For example, they're paying greater attention to torch maintenance, ensuring for instance that the tip is clean and in the right place. And the company encourages the welders to change tips when they become worn rather than extend the life of used ones.

Welders are also cleaning drive rolls when they become clogged and replacing them when they're worn. Previously, they'd run drive rolls until they could barely push the wire, but they've learned that's counterproductive.

Additional improvements expected
Many of the improvements Ferris has made in spatter reduction, wirefeed rates, and gas conservation would not have been possible without the cooperation of those who do the job day in and day out. Their willingness to listen to new ideas and try new ways was instrumental in the current successes.

It's an ongoing process. As new welders come into the shop, they get several hours of orientation on the equipment and the type of welding they'll be doing. They're shown a process that's proven to be nearly spatter free and will give them results that will make their jobs easier and more productive. If they need additional training, their supervisors work with them so they gain the confidence and comfort level they need to deal with their equipment and read drawings and prints.

The shop also conducts monthly "open forum" meetings in which the welders discuss their successes and concerns. That enables it to continue to improve the working environment in the shop and the quality of its product.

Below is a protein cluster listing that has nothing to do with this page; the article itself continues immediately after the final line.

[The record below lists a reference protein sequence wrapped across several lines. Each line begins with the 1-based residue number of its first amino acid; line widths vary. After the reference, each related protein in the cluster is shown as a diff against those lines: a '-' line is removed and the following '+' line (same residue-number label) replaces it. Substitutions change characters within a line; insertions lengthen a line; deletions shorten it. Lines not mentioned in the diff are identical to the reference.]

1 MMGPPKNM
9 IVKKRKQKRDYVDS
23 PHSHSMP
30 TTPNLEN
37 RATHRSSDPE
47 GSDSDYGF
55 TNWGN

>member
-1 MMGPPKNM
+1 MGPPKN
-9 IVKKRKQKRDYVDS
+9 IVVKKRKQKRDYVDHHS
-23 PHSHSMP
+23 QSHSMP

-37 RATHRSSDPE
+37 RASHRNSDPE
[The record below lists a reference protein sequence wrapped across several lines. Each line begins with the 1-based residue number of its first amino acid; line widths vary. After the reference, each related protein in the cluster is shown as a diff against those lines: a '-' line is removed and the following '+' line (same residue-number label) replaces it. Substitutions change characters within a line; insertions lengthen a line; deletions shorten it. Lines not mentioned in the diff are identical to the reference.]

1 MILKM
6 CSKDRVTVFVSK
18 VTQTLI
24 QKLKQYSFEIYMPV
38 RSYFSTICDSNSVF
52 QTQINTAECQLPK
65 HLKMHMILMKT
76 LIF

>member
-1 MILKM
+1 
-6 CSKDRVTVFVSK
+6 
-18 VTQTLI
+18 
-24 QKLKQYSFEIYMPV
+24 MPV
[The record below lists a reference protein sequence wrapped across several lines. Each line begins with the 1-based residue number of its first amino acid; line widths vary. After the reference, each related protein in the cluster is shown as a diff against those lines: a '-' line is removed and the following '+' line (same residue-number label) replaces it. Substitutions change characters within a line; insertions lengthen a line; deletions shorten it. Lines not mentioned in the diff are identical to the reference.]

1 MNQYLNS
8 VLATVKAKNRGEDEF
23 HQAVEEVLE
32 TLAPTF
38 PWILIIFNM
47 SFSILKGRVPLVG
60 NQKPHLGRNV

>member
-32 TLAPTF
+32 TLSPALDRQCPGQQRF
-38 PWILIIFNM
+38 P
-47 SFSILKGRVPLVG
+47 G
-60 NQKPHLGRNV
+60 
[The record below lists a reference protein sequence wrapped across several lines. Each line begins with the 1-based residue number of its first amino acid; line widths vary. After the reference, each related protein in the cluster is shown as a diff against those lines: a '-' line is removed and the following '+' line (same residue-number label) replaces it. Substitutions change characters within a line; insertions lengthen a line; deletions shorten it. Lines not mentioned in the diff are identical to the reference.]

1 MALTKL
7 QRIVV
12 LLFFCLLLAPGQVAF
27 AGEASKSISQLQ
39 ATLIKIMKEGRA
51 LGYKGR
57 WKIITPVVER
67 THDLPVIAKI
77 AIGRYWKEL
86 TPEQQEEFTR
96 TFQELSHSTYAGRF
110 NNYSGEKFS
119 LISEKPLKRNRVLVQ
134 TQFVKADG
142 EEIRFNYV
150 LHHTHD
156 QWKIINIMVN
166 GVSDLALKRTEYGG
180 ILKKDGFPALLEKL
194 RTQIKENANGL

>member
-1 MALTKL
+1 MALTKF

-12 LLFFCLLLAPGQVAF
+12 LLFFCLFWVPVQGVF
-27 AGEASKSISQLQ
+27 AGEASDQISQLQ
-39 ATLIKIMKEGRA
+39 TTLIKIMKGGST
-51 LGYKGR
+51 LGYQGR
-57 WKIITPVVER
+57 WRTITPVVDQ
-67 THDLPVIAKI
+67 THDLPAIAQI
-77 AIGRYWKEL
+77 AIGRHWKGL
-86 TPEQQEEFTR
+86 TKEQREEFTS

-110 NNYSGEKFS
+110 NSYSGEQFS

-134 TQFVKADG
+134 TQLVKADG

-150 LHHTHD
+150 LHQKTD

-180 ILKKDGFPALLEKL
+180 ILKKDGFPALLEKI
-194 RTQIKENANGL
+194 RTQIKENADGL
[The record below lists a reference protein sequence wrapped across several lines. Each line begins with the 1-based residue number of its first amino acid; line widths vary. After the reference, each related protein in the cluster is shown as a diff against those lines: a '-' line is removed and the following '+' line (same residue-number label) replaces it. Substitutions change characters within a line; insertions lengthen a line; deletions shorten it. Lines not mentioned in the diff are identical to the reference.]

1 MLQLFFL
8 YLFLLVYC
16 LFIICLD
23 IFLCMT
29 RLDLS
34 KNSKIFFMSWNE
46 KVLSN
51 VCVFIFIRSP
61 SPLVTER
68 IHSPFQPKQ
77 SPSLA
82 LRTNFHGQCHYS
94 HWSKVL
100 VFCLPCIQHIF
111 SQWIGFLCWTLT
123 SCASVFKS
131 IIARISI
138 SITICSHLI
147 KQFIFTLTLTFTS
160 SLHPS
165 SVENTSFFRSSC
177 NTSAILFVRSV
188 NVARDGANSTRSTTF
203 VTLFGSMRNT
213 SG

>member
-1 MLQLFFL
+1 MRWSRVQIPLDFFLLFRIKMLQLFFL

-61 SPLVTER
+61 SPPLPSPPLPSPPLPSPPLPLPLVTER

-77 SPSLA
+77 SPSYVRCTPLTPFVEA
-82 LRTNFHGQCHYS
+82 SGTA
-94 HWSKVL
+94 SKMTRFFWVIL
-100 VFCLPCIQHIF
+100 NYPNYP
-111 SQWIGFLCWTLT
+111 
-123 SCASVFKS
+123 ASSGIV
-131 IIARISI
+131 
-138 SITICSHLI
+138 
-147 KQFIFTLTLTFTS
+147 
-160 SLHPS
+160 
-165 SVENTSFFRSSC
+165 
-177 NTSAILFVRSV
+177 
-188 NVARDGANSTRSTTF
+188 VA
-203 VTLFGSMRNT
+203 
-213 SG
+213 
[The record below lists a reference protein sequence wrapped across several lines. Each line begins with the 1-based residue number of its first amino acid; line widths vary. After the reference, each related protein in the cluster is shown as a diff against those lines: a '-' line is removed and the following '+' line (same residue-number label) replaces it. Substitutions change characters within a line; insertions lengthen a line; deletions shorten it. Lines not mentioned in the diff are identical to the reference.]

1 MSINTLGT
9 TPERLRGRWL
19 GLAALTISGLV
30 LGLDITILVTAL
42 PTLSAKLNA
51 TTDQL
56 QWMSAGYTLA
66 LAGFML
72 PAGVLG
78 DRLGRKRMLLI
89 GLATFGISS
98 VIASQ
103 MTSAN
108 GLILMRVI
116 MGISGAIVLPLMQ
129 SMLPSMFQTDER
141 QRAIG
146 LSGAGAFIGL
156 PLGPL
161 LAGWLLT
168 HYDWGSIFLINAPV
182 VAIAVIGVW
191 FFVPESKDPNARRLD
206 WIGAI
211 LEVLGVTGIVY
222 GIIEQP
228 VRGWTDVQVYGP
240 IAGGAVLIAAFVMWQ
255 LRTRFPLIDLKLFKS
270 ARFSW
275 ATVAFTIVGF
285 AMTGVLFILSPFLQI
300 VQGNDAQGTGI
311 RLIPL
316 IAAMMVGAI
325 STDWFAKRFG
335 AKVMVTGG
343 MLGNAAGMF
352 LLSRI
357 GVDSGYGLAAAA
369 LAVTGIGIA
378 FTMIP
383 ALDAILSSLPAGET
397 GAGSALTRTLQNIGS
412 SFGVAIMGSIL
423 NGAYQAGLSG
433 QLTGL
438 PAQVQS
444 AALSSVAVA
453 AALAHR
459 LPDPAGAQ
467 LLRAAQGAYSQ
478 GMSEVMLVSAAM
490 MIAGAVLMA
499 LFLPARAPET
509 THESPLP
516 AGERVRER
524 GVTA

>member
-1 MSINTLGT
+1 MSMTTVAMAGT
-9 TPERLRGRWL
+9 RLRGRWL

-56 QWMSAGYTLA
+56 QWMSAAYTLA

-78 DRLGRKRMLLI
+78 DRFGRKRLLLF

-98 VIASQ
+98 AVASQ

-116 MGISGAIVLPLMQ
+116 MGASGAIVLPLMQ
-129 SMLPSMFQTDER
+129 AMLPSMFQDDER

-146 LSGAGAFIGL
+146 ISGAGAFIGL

Along with productivity improvements and cost savings, Ferris Industries has gained an understanding that even small changes can make a big difference in the long run. Focusing on the basics has helped the firm improve productivity, save time, and cut costs — all while improving quality.

The underlying message is, "If you think there's a better way to do something, there probably is. If you're not sure, don't hesitate to invite a specialist in to observe your process. Sometimes you just need another set of eyes to help you see more clearly."

Author Tim Andrecheck, welding engineer for Ferris, has been in the welding field for nearly 30 yr, having learned the process through military and vocational schools, as well as on-the-job training and other programs. He also holds a bachelor's degree in mechanical-engineering technologies.